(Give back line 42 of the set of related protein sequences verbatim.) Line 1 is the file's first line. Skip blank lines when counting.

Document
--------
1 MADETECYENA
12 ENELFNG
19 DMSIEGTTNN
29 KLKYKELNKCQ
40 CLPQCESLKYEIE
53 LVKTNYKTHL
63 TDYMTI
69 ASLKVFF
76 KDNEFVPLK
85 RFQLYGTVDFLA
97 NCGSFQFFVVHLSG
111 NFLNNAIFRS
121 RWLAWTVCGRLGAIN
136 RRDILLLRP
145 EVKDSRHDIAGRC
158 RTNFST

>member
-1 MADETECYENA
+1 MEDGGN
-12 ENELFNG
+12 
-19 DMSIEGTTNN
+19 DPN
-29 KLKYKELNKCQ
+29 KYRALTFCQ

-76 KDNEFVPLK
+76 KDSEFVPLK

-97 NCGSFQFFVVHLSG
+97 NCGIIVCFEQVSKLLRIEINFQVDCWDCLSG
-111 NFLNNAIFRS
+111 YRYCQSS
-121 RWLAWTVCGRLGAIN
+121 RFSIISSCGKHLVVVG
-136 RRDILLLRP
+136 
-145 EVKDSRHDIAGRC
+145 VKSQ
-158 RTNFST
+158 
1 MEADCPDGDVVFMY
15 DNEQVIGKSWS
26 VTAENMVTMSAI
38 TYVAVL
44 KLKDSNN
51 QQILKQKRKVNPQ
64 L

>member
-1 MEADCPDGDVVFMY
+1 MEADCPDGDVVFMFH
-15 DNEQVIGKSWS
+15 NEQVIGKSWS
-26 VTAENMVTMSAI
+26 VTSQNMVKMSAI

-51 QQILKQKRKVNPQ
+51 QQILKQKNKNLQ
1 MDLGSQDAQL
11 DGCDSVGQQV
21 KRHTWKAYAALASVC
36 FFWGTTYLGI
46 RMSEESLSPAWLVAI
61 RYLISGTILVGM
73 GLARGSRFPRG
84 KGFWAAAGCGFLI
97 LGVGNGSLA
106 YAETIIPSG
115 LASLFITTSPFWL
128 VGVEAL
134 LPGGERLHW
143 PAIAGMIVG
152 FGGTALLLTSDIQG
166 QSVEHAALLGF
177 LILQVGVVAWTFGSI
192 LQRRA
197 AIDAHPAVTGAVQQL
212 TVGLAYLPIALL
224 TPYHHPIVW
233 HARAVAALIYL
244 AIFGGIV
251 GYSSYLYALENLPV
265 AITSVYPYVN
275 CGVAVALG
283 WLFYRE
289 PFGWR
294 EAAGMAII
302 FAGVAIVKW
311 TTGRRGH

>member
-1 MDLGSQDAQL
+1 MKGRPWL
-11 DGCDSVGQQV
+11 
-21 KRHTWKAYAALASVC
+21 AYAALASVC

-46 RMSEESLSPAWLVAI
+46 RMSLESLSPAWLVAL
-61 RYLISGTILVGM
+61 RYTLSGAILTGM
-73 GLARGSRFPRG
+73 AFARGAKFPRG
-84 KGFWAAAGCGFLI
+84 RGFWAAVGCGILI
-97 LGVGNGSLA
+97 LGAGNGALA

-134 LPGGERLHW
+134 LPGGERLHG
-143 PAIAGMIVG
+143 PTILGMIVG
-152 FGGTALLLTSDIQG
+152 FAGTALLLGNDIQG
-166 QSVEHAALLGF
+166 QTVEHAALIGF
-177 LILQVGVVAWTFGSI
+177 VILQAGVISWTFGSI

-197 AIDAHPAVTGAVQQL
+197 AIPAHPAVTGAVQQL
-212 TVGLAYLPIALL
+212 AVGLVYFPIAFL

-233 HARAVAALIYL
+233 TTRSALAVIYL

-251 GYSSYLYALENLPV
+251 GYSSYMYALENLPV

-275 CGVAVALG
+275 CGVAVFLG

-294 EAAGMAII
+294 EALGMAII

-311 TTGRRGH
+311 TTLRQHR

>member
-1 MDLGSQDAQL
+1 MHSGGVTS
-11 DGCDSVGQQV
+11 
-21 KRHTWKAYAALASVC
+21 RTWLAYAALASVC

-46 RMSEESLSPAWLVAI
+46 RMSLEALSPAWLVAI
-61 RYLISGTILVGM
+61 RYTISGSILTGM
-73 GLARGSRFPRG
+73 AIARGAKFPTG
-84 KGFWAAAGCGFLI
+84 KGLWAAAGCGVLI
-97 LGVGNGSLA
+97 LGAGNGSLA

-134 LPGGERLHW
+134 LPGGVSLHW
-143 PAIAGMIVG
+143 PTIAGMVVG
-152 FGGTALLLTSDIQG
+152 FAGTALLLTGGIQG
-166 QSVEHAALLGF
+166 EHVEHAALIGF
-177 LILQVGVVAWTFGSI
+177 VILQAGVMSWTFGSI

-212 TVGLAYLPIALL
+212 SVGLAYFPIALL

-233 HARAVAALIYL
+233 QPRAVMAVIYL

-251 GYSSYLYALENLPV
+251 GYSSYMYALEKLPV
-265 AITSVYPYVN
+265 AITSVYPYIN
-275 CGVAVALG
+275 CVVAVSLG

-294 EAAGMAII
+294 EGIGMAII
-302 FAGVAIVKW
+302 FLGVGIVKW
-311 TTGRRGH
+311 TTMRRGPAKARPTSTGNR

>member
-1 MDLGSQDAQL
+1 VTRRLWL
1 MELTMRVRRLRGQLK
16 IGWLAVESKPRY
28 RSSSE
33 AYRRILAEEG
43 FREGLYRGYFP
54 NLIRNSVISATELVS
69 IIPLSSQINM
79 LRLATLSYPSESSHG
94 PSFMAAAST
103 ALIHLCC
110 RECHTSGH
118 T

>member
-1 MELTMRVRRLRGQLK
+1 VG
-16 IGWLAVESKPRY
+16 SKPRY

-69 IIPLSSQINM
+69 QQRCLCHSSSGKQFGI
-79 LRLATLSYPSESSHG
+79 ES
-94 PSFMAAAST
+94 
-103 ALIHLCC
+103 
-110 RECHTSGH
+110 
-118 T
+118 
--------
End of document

26 VTAENMVTMSAI